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Out of one, many. The fungus C. neoformans produces genetic diversity from scratch.

Edmond Byrnes and Joseph Heitman/Duke University

Which Parent Do Fungi Take After?

Sexual reproduction ensures genetic diversity: A mother and father who aren’t related each contribute half of their DNA, which is scrambled together to provide the instructions for forming a new individual. This stirring of the genetic pot allows the offspring to be unique while preventing any harmful mutations in the parents’ genes from accumulating. But a new study finds that a deadly species of fungi has found a way to produce diverse offspring from identical parents, perhaps allowing this pathogen to become drug resistant.  

“The finding turns our view of the function of sex by 180 degrees,” says microbial geneticist Joseph Heitman of Duke University in Durham, North Carolina. “These fungi use sexual reproduction not just to mix up already existing genetic diversity, but to actually produce it from scratch.”

The fungus in question, Cryptococcus neoformans, infects people with weakened immune systems and is notoriously difficult to treat, causing about 600,000 deaths worldwide every year, including about one-third of AIDS-related deaths. The fungus’s ability to become drug resistant has long been a puzzle due to a lack of variation among individual cells. C. neoformans exists in two distinct “mating types,” analogous to the sexes in animals. But the vast majority of the cells found in nature are of only one mating type. In previous research, Heitman and colleagues showed that “unisexual” mating within one type does occur and that the parents in this type of reproduction commonly have exactly the same genetic makeup. Because the fungus can also reproduce asexually, by producing an outgrowth that separates into a new individual, “the key question raised was, why have sex if there was no preexisting genetic diversity to mix up in the offspring?” Heitman says.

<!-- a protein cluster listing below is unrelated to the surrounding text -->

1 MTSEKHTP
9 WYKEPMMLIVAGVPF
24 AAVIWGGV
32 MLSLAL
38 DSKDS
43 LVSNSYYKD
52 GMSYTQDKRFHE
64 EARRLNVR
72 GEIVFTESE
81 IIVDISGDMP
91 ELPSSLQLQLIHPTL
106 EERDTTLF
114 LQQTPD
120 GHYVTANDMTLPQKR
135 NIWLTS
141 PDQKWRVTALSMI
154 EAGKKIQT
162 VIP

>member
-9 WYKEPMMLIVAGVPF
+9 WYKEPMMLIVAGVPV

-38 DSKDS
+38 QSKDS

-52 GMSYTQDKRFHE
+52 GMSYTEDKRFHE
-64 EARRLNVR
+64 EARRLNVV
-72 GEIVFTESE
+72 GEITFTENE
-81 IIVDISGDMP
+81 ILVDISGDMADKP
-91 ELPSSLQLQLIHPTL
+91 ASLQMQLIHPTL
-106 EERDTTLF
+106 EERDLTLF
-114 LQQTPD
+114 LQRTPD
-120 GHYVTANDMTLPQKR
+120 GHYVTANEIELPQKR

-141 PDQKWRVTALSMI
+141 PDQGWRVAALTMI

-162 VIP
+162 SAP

Research from other labs provided some clues. Sexual reproduction can result in a condition called aneuploidy, in which the offspring have extra copies of certain chromosomes. Aneuploidy has traditionally been considered harmful. In humans, disorders like Down syndrome and some cancers result from extra copies of chromosomes. But Judith Berman, a yeast geneticist at the University of Minnesota, Twin Cities, has shown that in another species, Candida albicans, some cells with extra chromosomes are more resistant to drugs.  

Although aneuploidy does not bring in new genetic sequences, it does make possible another kind of genetic diversity—in which the extra genes produce extra proteins, resulting in an organism that differs from its parents. In the new study, published yesterday in PLOS Biology, Heitman and colleagues set out to explore whether genetically identical, unisexually reproducing C. neoformans cells were using aneuploidy to generate offspring that differed from themselves. The investigators started by allowing C. neoformans cells to reproduce asexually or unisexually. As expected, the offspring of the former method were identical to the parents.  

But about 7% of the offspring produced by unisexual reproduction responded differently than their parents to temperature and drug treatment; they also had other quirks, such as increased production of the pigment melanin, a known virulence factor. Two-thirds of these unconventional cells contained an extra chromosome. Cells carrying an additional copy of either chromosome 9 or 10 became drug resistant, living longer than their parents when treated with the antifungal drug fluconazole. Offspring with extra copies of chromosome 9 or 13 proved as virulent as their parents when injected into mice.

Overall, duplications of chromosomes led to changes that were detrimental under some conditions (the presence of a drug) or neutral under others (higher or lower temperatures).

Although the study doesn’t point to immediate treatment possibilities, Heitman says that many researchers are studying the mechanisms that allow cells to tolerate the many extra proteins produced by the additional genes, which might reveal a weakness to target. The fact that genetic diversity produced from scratch through unusual types of sexual reproduction can lead to antifungal drug resistance suggests that this process may occur in other fungal infections, Heitman believes. The mechanism may also underlie infections caused by some parasites, including Giardia, which causes intestinal illness, and Leishmania, which causes skin sores, organ damage, and anemia, he says.

Berman agrees that the possibility that aneuploidy can confer benefits “isn’t what the textbooks say is supposed to happen. If it’s a mechanism of drug resistance we need to take that into account.” For example, Berman says, future treatments might combine antifungal drugs with compounds still to be developed that can hinder the formation of aneuploid cells.